They were down for 45 minutes, but the Raptors still made a game of it in the final moments of their contest against the Warriors. Unfortunately, a call and a buzzer-beater didn’t go their way, dropping Toronto to 2-7.
The Raptors didn’t quite deserve to win this game. And the Warriors maybe didn’t deserve to win it either. Toronto played from behind for 45 minutes, constantly getting in their own way yet still finding themselves with a late three-point lead. Golden State, meanwhile, saw their star player, Steph Curry, shut down with just three points on the night. That the game came down to a few late possessions makes some sense: over 48 minutes, the difficulties of both teams balanced each other out, getting us to a close game. One that came down to a questionable foul call, a missed buzzer-beater, and another Toronto loss, 106-105, to the Warriors.
As far as first quarters go, the feeling was in a word: sleepy. The Raptors didn’t hit a shot for over five minutes; Curry, that man of ever-present danger, didn’t even attempt a shot for most of the frame; and it seemed like both teams were deciding how much effort to put forth. The Raptors cycled through nine players (aided in part by Norman Powell, in the starting lineup on the night, and his two quick fouls) to find some combinations that worked. Toronto did get back into it, finding themselves down 31-24 after one — despite shooting 33 percent from the field to Golden State’s 46 percent. (They could have used Malachi Flynn’s 70-foot heave that went in but was released after the buzzer.)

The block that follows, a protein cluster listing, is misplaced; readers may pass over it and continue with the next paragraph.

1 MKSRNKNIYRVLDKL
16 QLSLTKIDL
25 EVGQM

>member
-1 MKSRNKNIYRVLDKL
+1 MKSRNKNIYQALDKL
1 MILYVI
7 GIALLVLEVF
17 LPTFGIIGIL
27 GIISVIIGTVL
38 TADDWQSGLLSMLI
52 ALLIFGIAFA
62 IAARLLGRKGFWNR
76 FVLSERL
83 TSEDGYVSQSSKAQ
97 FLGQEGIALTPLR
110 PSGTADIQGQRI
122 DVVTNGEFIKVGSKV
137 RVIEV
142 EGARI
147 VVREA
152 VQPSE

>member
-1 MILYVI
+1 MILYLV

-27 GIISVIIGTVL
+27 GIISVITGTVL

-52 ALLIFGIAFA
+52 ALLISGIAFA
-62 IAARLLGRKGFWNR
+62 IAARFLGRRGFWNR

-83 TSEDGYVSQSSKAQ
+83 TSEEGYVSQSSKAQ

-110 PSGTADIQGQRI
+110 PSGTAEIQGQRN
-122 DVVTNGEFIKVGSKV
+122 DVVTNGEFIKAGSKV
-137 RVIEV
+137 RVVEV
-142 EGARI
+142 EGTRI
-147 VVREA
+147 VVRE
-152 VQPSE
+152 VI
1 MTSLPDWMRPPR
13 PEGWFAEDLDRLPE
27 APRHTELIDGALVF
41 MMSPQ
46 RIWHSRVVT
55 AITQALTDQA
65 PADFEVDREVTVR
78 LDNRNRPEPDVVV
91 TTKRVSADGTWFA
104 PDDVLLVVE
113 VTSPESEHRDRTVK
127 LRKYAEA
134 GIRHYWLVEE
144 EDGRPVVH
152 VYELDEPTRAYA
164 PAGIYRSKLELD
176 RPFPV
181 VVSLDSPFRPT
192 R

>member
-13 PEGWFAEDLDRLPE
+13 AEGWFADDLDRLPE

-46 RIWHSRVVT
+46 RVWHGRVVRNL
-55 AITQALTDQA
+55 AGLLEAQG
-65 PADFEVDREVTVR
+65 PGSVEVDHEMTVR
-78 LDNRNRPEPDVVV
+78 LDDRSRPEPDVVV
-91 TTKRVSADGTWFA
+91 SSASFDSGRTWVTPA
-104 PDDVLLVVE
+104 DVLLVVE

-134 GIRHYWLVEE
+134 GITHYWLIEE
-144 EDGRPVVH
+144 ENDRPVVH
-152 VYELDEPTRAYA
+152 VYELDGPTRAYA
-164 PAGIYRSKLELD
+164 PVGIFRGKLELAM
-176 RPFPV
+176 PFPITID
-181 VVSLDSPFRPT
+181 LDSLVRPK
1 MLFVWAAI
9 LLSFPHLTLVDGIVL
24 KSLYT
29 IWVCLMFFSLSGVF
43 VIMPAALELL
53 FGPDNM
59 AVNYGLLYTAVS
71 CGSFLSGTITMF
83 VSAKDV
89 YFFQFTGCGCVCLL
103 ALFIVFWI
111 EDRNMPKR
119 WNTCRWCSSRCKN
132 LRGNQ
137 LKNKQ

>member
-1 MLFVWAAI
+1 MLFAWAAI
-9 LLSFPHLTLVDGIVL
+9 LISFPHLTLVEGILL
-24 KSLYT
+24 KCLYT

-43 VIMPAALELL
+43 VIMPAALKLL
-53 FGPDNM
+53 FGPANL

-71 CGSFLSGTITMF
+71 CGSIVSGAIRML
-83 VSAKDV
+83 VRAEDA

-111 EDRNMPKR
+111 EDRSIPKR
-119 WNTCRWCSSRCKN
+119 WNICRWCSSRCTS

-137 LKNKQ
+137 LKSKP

The Raptors’ shooting got better in the second quarter (all the way up to 44 percent), but then turnovers got the better of them. After giving the ball away three times in those early minutes, the Warriors got their lead up to as large as 16 points. The Raptors couldn’t string together enough good plays in both directions until a quick 14-6 run over a three minute stretch got them modestly back into it. The Raptors were led in these efforts by Pascal Siakam’s 16 first half points, plus 10 point efforts from Chris Boucher and Fred VanVleet. The latter was also tasked with chasing Curry around, and in truth: that part of the game was working for Toronto. VanVleet (with help from the whole squad) held Curry to just 1-of-7 shooting, including 0-of-4 from three, for a mere three points in those first 24 minutes. The Raptors ended the half down by 10, yet it felt like their game plan could help power a comeback. Well, that or Curry would get hot and that would be that.
If you’ve been wondering where Kyle Lowry has been this entire time, he was indeed in the game after sitting out Friday’s contest for personal reasons. Unfortunately, he looked out of sorts through three quarters. Lowry didn’t score until three minutes into that third frame, going 1-of-2 from the line. That doesn’t mean he wasn’t active here and there — but unlike most Lowry outings, his plus/minus was in the toilet (a team-worst -19 in the first half) and Toronto wasn’t looking to him to solve their problems. This speaks to the rest of the team finding their sea legs — which is good — but yes, it also speaks to how quiet Lowry was for most of the night. Key word there being most. We carry onto the rest of the game.